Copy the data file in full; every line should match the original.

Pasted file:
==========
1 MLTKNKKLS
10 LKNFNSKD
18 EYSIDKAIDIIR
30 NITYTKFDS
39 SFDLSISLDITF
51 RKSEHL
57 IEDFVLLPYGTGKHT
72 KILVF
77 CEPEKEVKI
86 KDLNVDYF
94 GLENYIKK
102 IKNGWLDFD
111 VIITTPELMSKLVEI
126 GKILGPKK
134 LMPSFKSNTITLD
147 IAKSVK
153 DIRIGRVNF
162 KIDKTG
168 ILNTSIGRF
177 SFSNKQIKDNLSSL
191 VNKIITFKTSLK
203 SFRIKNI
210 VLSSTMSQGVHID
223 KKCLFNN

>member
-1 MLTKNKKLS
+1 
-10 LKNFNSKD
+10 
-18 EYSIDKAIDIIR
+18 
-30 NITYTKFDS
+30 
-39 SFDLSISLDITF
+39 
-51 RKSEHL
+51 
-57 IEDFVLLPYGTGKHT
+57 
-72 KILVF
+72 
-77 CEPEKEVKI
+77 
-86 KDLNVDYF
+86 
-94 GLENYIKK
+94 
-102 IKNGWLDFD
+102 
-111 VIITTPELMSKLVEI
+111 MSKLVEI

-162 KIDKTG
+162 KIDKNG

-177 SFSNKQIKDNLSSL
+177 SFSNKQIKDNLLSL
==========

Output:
1 MLTKNKKLS
10 LKNFNSKD
18 EYSIDKAIDIIR
30 NITYTKFDS
39 SFDLSISLDITF
51 RKSEHL
57 IEDFVLLPYGTGKHT
72 KILVF
77 CEPEKEVKI
86 KDLNVDYF
94 GLENYIKK
102 IKNGWLDFD
111 VIITTPELMSKLVEI
126 GKILGPKK
134 LMPSFKSNTITLD
147 IAKSVK
153 DIRIGRVNF
162 KIDKTG
168 ILNTSIGRF
177 SFSNKQIKDNLSSL
191 VNKIITFKTSLK
203 SFRIKNI
210 VLSSTMSQGVHID
223 KKCLFNN

>member
-1 MLTKNKKLS
+1 
-10 LKNFNSKD
+10 
-18 EYSIDKAIDIIR
+18 
-30 NITYTKFDS
+30 
-39 SFDLSISLDITF
+39 
-51 RKSEHL
+51 
-57 IEDFVLLPYGTGKHT
+57 
-72 KILVF
+72 
-77 CEPEKEVKI
+77 
-86 KDLNVDYF
+86 
-94 GLENYIKK
+94 
-102 IKNGWLDFD
+102 
-111 VIITTPELMSKLVEI
+111 MSKLVEI

-162 KIDKTG
+162 KIDKNG

-177 SFSNKQIKDNLSSL
+177 SFSNKQIKDNLLSL